Analysis-Bolivia coup fiasco lays bare a divided country in political, economic crisis

Bolivia's armed forces mobilize as President Arce "denounced the irregular mobilization", in La Paz

By Brendan O'Boyle and Daniel Ramos

LA PAZ (Reuters) - A coup attempt in Bolivia that saw soldiers take over La Paz's central square and ram the presidential palace with an armored truck was put down as abruptly as it started, but has laid bare a brewing economic and political crisis in the divided nation.

On Wednesday, military units led by rogue General Juan Jose Zuniga launched the attack on the government, but pulled back as it quickly became clear they had little support. The former armed forces commander was arrested on live TV.

But while the government of leftist President Luis Arce heralded its success at putting down the coup attempt, it has uncovered the tense political fault lines in the South American country and growing anger with a flagging economy.

"We have a president with low popularity, without legislative control, with economic problems," said Raul Penaranda, a Bolivian political analyst and journalist. "All of this makes for a very difficult and complicated scenario."

The country of some 12 million people is heading for presidential elections next year. Arce's socialist MAS party is split between backing him and party grandee and icon Evo Morales, a former ally to Arce who is now trying to unseat him.

Meanwhile the economy is floundering.

Gas exports that helped drive the country's "economic miracle" in the 2000s have dried up, leading to a dangerous decline in foreign reserves that are near zero. Protests have been building, with many people unable to get dollars, and pressure on the long-stable currency is rising.

In the heat of the failed coup, flanked by soldiers, Zuniga cited growing frustrations, demanding the government "stop destroying, stop impoverishing our country."

On all sides of the aisle, Bolivians though rejected the coup attempt, which many saw with dark humor as a something of a farce. Zuniga himself, without giving evidence, had claimed Arce had asked him to do it to help boost his low approval ratings.

"Our beloved Bolivia is in economic crisis, it is in political crisis, it is in social crisis," La Paz resident Juan Carlos Llanque told Reuters outside the presidential palace in La Paz after the coup attempt. He still though backed Arce.

"This was all a political comedy."


Some analysts said Arce's image of facing down the attempted coup could even play in his favor ahead of the 2025 ballot, adding some harder edge to the bespectacled and generally low-profile former economy minister.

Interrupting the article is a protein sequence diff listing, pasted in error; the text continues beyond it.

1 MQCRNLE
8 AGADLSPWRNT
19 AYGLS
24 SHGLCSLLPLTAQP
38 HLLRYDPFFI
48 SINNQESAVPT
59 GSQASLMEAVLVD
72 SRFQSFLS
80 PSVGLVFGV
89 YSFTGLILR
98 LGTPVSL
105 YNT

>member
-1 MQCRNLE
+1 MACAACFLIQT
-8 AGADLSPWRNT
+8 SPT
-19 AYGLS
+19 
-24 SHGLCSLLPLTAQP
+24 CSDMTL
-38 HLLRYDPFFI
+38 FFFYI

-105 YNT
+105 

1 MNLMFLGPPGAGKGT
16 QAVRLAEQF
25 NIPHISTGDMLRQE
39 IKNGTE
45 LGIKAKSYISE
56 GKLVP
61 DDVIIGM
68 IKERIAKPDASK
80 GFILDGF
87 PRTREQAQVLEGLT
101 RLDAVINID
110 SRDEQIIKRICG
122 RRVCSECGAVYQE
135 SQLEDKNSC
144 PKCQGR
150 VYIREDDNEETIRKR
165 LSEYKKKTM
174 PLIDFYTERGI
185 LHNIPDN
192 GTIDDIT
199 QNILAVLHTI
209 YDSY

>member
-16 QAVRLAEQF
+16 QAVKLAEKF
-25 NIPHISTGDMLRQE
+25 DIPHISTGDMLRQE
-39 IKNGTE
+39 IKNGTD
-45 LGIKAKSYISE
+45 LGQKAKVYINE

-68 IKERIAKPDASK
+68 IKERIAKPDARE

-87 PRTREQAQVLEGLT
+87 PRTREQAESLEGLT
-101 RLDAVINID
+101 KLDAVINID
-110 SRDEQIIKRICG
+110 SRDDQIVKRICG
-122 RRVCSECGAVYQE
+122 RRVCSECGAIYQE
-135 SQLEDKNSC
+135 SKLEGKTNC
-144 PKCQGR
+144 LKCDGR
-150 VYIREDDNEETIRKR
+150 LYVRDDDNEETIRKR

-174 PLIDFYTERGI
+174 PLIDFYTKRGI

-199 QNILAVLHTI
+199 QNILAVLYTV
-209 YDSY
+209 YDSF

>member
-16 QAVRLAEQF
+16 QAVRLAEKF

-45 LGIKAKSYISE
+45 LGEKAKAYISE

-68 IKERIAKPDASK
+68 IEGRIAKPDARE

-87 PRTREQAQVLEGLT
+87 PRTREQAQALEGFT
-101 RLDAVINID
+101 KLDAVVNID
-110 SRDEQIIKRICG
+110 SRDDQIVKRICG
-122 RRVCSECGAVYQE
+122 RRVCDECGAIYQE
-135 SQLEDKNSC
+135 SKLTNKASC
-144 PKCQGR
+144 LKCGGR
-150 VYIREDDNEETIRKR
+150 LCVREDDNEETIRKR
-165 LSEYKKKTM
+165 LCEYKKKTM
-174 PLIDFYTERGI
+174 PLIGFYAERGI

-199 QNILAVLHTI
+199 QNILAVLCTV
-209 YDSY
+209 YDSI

Yola Mamani from nearby El Alto, had come to support Arce in the central square, and said that he needed to be allowed to rule and be given space even by Morales.

"We see that you support humble people, vulnerable people who are going through very difficult times, so you can count on our support," she told Reuters, referring to Arce. "We will give our lives for you if we have to."

Arce was elected in 2020 in a re-run of a disputed election a year earlier that ended with Morales fleeing the country amid violent protests. The iconic leftist leader who had been the country's first president from its majority indigenous community, returned from exile a year later after the election of Arce.

The two leaders, who oversaw a period of commodities-fueled prosperity for over a decade, have since become political rivals, each commanding a faction of supporters within the dominant but fractured Movement to Socialism party.

Morales' controversial bid for an unprecedented fourth term in office in 2019 defied constitutional term limits and ended in the voided election and a months-long crisis.

Zuniga, the general, had waded into the political drama earlier this week, saying in an interview that Morales should not be able to return as president and threatening to block him if he attempted to, leading Arce to strip him of his command.

Emerging markets investment firm Tellimer said in a report that the coup attempt - which it called a "damp squib" - had highlighted the fragile state of the country, with sky-high social tensions, ahead of elections next year.

The political tensions and pressures on foreign reserves have hit the country's risk index and bonds, leading to spreads being at their widest in years. Credit ratings agencies have downgraded Bolivia's debt to "junk" status.

"While the attempted coup has been put down, it is another negative event that points to weak institutions and political polarization," Tellimer wrote. "The saga suggests the country's political instability is unlikely to improve any time soon."

(Reporting by Brendan O'Boyle and Daniel Ramos in La Paz; Additional reporting by Karin Strohecker and Rodrigo Campos; Writing by Brendan O'Boyle; Editing by Adam Jourdan and Alistair Bell)